On March 31 the MariaDB corporation, based in Redwood City, Calif. and Helsinki, Finland, debuted MariaDB SkySQL, a cloud-native Database-as-a-Service for both transaction processing and business analytics applications. The company also announced that SkySQL was available on the Google Cloud Platform.


Top Executive: CEO Gary Bloom

MarkLogic offers a data management and integration system, the MarkLogic Data Hub Platform, based on the MarkLogic multi-model NoSQL database that can handle documents, graphs and relational data for transactional and analytical tasks.

MarkLogic, based in San Carlos, Calif., touts its database as the most secure NoSQL database on the market with its Common Criteria Security certification and granular security controls.


Top Executive: CEO Nikita Shamgunov

MemSQL developed its namesake distributed, highly scalable database for cloud and on-premises applications. The “No-Limits” relational database supports standard ANSI SQL and boasts high-speed query processing and data ingestion for both transactional and analytical tasks.

San Francisco-based MemSQL recently launched a gutsy marketing campaign – including “Dump Oracle” billboards in the Bay Area – urging businesses to ditch their Oracle database products in favor of MemSQL’s software.


Top Executive: CEO Dev Ittycheria

MongoDB is a leading player in the market for NoSQL databases with its namesake distributed, document-oriented database software for running modern applications.

A key part of the company’s product lineup is MongoDB Atlas, the company’s cloud database that’s offered as a fully managed service on AWS, Microsoft Azure and the Google Cloud Platform.

MongoDB is based in New York City.


Top Executive: CEO Emil Eifrem

Neo4j markets a graph database system – graph databases are designed to store not just data, but also the relationships between data and treat the relationships as important as the data itself. Designed to work with highly connected data, graph databases are best for analyzing data relationships for such tasks as relationship marketing and fraud detection.

In February the San Mateo, Calif.-based company released Neo4j 4.0 with unlimited scalability and intelligent data context features. Earlier this month it debuted Neo4j for Graph Data Science.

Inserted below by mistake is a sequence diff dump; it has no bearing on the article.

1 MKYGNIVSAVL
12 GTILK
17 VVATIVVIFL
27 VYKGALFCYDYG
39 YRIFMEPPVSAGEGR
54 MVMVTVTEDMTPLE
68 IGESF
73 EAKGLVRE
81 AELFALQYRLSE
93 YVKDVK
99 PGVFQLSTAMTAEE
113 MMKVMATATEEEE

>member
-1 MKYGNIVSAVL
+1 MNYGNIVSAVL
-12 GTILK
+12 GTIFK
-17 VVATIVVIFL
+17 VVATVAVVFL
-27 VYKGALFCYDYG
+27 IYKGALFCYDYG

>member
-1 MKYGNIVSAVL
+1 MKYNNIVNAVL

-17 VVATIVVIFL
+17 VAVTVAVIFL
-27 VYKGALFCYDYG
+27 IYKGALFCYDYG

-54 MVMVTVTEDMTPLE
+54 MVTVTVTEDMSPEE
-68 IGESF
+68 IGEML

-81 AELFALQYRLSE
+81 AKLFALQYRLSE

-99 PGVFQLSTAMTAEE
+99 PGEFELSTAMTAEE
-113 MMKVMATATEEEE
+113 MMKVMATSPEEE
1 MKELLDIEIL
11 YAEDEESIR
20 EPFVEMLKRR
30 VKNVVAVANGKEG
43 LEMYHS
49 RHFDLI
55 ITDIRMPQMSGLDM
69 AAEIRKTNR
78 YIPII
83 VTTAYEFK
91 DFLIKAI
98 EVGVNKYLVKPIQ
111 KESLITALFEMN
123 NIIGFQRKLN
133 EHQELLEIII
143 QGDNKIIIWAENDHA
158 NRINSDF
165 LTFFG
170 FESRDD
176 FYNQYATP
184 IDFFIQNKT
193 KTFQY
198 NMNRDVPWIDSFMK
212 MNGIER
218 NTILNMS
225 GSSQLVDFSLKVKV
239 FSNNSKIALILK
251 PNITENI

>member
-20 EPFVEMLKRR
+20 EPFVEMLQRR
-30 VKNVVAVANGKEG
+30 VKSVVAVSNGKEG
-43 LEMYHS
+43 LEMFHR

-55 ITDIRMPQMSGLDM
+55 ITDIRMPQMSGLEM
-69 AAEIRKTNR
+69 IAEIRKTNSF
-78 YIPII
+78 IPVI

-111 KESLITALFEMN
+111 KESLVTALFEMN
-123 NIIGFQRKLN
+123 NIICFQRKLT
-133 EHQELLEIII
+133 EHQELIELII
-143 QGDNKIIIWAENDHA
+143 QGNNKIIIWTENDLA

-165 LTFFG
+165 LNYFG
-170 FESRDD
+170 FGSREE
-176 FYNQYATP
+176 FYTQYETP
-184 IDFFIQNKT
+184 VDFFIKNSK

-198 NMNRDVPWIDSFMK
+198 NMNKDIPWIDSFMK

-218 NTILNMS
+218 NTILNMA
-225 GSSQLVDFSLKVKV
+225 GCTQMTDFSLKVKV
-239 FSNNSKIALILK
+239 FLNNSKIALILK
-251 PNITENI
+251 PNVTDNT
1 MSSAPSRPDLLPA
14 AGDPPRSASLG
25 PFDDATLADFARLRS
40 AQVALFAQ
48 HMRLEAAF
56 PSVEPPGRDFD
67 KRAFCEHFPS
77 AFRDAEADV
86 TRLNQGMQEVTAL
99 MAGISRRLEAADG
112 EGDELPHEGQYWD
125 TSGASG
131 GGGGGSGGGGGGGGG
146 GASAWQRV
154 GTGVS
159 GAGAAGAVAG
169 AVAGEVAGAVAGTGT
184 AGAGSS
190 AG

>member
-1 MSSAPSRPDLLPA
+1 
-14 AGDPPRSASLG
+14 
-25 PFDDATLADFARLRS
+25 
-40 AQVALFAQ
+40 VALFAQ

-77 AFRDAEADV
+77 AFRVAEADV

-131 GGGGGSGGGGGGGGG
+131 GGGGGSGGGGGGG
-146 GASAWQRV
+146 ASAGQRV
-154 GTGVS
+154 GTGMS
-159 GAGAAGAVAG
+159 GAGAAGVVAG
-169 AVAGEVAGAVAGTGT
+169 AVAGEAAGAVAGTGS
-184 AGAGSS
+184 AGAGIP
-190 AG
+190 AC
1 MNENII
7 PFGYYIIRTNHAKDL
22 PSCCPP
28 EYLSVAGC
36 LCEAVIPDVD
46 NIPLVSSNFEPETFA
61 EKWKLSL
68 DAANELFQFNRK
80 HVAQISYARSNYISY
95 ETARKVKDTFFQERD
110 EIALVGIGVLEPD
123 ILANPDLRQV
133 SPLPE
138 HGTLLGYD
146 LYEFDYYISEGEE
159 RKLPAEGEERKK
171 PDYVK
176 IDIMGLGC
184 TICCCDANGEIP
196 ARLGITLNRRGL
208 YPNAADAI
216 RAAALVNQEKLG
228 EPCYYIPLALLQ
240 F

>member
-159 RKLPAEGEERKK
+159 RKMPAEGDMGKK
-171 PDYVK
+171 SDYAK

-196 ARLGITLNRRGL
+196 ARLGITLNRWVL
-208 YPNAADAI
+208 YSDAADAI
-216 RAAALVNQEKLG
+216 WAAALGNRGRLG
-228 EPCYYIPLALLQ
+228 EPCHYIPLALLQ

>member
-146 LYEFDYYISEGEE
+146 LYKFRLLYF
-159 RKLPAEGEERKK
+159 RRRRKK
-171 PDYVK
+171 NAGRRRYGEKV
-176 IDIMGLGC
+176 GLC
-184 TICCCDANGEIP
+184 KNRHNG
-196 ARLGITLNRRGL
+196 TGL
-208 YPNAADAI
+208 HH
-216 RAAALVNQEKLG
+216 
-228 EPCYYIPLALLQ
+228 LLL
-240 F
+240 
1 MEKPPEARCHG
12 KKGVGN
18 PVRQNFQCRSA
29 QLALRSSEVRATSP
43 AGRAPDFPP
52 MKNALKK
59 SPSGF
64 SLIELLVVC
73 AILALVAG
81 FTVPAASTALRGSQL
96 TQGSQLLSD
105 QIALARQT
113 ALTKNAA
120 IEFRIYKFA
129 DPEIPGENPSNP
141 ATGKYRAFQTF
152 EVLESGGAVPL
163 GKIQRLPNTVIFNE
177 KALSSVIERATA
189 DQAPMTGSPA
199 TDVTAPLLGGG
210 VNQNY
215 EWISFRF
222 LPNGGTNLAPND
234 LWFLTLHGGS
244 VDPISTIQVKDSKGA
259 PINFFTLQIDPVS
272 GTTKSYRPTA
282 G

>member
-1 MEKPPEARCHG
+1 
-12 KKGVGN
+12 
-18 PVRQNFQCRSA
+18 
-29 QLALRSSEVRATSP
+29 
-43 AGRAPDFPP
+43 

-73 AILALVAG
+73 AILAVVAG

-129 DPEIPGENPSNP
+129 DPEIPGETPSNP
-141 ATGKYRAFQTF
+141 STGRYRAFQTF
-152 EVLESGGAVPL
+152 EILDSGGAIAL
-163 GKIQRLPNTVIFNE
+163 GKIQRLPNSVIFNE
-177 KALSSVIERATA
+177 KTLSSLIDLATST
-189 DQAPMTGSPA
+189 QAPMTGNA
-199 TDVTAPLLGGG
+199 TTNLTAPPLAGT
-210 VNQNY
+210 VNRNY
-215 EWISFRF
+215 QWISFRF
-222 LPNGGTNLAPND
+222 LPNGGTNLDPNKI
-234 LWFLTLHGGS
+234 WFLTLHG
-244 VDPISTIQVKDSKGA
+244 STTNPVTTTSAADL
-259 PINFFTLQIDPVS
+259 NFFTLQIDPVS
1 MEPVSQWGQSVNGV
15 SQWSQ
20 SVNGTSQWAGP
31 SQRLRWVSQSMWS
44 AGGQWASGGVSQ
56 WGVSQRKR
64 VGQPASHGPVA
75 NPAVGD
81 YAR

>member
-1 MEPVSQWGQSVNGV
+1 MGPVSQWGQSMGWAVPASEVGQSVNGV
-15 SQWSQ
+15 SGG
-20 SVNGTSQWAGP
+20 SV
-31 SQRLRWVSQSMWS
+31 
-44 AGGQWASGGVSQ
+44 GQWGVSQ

Redis Labs

Top Executive: CEO Ofer Bengal

Redis develops a high-performance, in-memory database system for a range of e-commerce, personalization, search, IoT, social, machine learning and metering applications. The company, headquartered in Mountain View, Calif., markets the commercial Redis Enterprise edition of the database and offers an open-source edition.


Top Executive: CEO Venkat Venkataramani

Rockset offers a serverless, real-time search and analytics database system for developing and running applications that make decisions using real-time data – an alternative to traditional batch-oriented analytical database technologies. The database stores and indexes real-time data from transactional systems and event streams using schema-free JSON documents and declarative SQL over REST interfaces.

In March the San Mateo, Calif. company released its new Query Lambdas capability that runs developer queries in response to events, enabling developers to build data applications faster.

Splice Machine

Top Executive: CEO Monte Zweben

Splice Machine offers a scale-out, distributed SQL relational database that’s targeted for modernizing applications running on legacy database systems and migrating them to a platform that can handles today’s increased transactional and analytical data workloads. The system offers in-memory analytics and in-database machine learning and supports ACID transactions.

In January Splice Machine, headquartered in San Francisco, launched the 3.0 version of the data platform with a new Kubernetes managed service, a new version of the ML Manager machine learning software, new replication and disaster recovery capabilities, time travel features and legacy database compatibility.


Top Executive: CEO Ami Gal

SQream DB is a SQL database designed to analyze huge volumes of data in data warehouse systems built to run on GPU processors. One of several GPU databases that have hit the market in recent years, SQream DB uses advanced columnar technology to significantly speed up data loading and analysis, processing the most complex queries while supporting petabytes of data and trillions of records.

SQream DB v2020.1, launched in January, focused on rapid integration with Hadoop systems through native support for the HDFS (Hadoop Distributed File System), improved AWS S3 connectivity, enhanced analytics and direct queries of massive data through a new DB-API Python driver.

SQream is based in New York City.


Top Executive: CEO Ajay Kulkarni

Timescale develops the TimescaleDB open-source SQL database, built on the PostgreSQL database, for storing and analyzing time-series and IoT data. In June 2019 the New York-based company debuted Timescale Cloud, a cloud-based, fully managed cloud database service running on AWS, Microsoft Azure and the Google Cloud Platform.

Timescale just released TimescaleDB 1.7 with PostgreSQL 12 support and real-time aggregates functionality.